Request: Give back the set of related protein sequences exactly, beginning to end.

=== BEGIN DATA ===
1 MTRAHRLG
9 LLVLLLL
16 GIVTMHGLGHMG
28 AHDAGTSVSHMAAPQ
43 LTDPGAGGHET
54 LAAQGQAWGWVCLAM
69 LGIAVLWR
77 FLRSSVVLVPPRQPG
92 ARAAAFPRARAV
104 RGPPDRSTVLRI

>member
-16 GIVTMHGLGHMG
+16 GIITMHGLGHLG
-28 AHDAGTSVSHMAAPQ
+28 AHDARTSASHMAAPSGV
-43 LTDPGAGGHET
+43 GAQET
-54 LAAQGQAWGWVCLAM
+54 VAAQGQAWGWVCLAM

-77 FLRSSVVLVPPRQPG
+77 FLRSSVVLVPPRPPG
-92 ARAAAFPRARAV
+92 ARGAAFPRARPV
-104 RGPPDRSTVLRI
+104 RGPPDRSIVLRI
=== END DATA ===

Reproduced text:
1 MTRAHRLG
9 LLVLLLL
16 GIVTMHGLGHMG
28 AHDAGTSVSHMAAPQ
43 LTDPGAGGHET
54 LAAQGQAWGWVCLAM
69 LGIAVLWR
77 FLRSSVVLVPPRQPG
92 ARAAAFPRARAV
104 RGPPDRSTVLRI

>member
-16 GIVTMHGLGHMG
+16 GIITMHGLGHLG
-28 AHDAGTSVSHMAAPQ
+28 AHDARTSASHMAAPSGV
-43 LTDPGAGGHET
+43 GAQET
-54 LAAQGQAWGWVCLAM
+54 VAAQGQAWGWVCLAM

-77 FLRSSVVLVPPRQPG
+77 FLRSSVVLVPPRPPG
-92 ARAAAFPRARAV
+92 ARGAAFPRARPV
-104 RGPPDRSTVLRI
+104 RGPPDRSIVLRI